George Orwell

(Eric Blair)


Animal Farm


George’s (Eric’s) fable summary of the rise and fall of socialism in Russia. Clearly it resonated – this book has been constantly reprinted since being written, as he concludes the story, in the four months between November 1943 and February 1944. Who knows how far the popular (my) consciousness of Stalinist Russia has been shaped by this book. I suspect some of its popularity would be from capitalists gleefully applauding the depiction of communist leaders as utterly corrupt and exploitative, although it should be noted that the final tragedy we’re left with is that the vile socialist leaders have become as bad as the capitalists:

Twelve voices were shouting in anger, and they were all alike. No question, now, what had happened to the faces of the pigs. The creatures outside looked from pig to man, and from man to pig, and from pig to man again; but already it was impossible to say which was which.

Orwell was a committed socialist and far from moving to oppose it after seeing some of the appalling suffering in ‘communist’ Russia, was rather deeply saddened by the despotic betrayal of the revolution. There was a time before the National Socialists of Germany and Stalin’s Soviet Union had so tainted socialism’s image, and it was still quite possible to be respected as an intelligent and humane thinker and as a socialist. Blair didn’t question socialism as such, but was deeply concerned with the poor way it was realised and marketed (cf. the latter chapters of The Road To Wigan Pier).


The extended parable is unsubtle (or, if you prefer, crystal clear) – there’s no mistaking who Napoleon the pig, and Squealer with his ridiculous statistics, represent. Interesting that he’d have to acknowledge Jesus as much as anyone else as a stylistic influence, although Jesus’ parables always forced a wider perspective than any particular political leader. In one way Orwell tries to give a face to the incomprehensible numbers betrayed by Stalin: in our human way we can instinctively feel more anger and despair in the betrayal of the noble fictional Boxer. Although if we are to take this fable as having wider implications than an interpretation of one particular place and time I suspect we can only look to the taciturn and cynical Benjamin the donkey. Benjamin is the oldest animal on the farm at the start of the book and seemed no closer to death at the end - “Donkeys live a long time”, and given his superior intelligence and good heartedness there’s no-one else better placed to model wisdom. Rather than a socialist party line that revolution simply must come sooner or later as a historical necessity, Benjamin reserves his hopes in the good times, and his despair in the bad, feeling that ultimately things will return to the status quo – of hard work and exploitation.


It was a tough time to be a socialist – there were such hopes in the thirties (cf. John Wain’s Comedies), could we blame Orwell for the crushing despair of 1984 and Animal Farm? For all his contemptuous dismissal of religion, there was a time that Orwell was a true believer in socialism, and held as much passionate hope in the ‘golden future time’ of equity and plenty following the revolution as the gullible animals tempted by Moses’ Sugarcandy Mountain. The aforementioned Road To Wigan Pier recounts as much of a testimony of conversion as I’ve heard in a few churches. Reading guys like Orwell it feels like Socialism had much in common with a religion, and the teachings went (go) bravely beyond the dominant cult of nationalism (as does the best of religion, something Orwell never acknowledged) – hence much of the violent and vehement opposition it faced by those who felt betrayed by their own countrymen at their darkest hour: imagine opposing jingoism at a time of war! (Or read LewisScrewtape Letters which did just that. I wonder if there’s any record of what these two contemporaries thought of each other? They must have surely been aware of each other. Despite their similarities I suspect they would have seen the other as dangerous foe). Socialism had big – huge – dreams, a whole new world worth passionately fighting and even dying for, a world where everything changed, the emancipation of peoples enslaved since time beyond memory. Imagine the excitement, the hopes when this generation thought it might be part of the time when the revolution came – and big things were happening on the world stage. I’d compare it to that of Christian starting to feel that, yes, Christ would be returning – look at the signs – any day now!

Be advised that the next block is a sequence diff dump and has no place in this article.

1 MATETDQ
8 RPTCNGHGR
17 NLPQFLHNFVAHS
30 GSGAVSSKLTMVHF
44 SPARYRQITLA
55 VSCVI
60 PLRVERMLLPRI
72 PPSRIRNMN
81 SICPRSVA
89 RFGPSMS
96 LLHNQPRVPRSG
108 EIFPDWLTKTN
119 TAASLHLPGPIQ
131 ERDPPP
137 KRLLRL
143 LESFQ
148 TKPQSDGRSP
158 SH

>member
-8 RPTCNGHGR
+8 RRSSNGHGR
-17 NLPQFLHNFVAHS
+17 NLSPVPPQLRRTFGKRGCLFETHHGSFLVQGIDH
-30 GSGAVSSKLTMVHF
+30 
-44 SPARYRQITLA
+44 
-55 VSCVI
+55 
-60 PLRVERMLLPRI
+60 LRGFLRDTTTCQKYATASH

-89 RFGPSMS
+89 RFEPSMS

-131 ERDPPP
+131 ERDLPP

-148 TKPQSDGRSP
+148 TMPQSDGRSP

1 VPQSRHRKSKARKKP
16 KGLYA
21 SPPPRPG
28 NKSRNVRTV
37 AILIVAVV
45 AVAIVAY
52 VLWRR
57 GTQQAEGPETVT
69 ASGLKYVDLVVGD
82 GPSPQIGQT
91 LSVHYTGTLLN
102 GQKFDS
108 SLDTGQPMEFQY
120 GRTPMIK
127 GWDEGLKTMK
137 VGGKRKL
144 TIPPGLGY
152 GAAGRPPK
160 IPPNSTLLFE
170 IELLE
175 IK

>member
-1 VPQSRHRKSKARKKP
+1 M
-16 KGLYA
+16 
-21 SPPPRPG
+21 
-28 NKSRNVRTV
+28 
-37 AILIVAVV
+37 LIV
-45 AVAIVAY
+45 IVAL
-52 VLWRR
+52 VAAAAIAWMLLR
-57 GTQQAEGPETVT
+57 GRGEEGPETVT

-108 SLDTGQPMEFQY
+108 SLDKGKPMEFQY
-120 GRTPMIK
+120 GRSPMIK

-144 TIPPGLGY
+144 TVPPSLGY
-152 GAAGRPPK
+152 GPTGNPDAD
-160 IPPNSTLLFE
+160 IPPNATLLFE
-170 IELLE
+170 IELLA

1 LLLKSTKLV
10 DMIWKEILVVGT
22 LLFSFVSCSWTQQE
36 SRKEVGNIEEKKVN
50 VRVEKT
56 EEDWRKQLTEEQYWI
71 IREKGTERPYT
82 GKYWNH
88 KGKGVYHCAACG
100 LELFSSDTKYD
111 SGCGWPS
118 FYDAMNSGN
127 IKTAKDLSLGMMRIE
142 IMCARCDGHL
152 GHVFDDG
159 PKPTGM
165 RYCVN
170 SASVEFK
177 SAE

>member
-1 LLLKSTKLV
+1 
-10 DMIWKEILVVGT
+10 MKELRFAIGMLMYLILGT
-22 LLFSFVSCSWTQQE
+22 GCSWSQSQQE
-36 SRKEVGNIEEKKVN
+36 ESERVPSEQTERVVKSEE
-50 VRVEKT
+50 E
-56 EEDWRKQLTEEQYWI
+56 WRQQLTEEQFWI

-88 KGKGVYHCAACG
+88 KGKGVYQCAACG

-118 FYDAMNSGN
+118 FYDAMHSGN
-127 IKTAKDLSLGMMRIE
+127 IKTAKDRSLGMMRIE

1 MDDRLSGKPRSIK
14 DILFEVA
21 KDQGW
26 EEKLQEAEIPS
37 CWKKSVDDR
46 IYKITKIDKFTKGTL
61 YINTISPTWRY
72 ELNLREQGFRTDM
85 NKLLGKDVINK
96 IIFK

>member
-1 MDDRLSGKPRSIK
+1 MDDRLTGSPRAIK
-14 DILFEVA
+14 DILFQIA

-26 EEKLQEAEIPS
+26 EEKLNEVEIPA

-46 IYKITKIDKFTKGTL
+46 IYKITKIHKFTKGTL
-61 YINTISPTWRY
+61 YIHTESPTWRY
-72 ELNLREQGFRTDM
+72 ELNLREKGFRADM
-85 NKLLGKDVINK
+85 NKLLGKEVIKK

But then comes the crisis of faith – the utter disillusion reflected in Animal Farm. I don’t know that Blair ever became quite as fatalistic as Benjamin (Benjamin would hardly be taking the trouble and risk of publishing!), but I definitely feel like his zeal and approach became tempered (and even have a dim recollection of him being accused of some sort of shifty complicity towards the end of his life – or am I mixing him up with P.G. Wodehouse?). Perhaps he wrote 1984 partly to clarify that his dim view of communist Russia did not begin to suggest an endorsement of capitalism – rather, much as Animal Farm concludes, Orwell highlights how corrupt leadership is happy to bring about the same ends of exploitation using whatever left or right political rhetoric suits its purposes. 


January 2005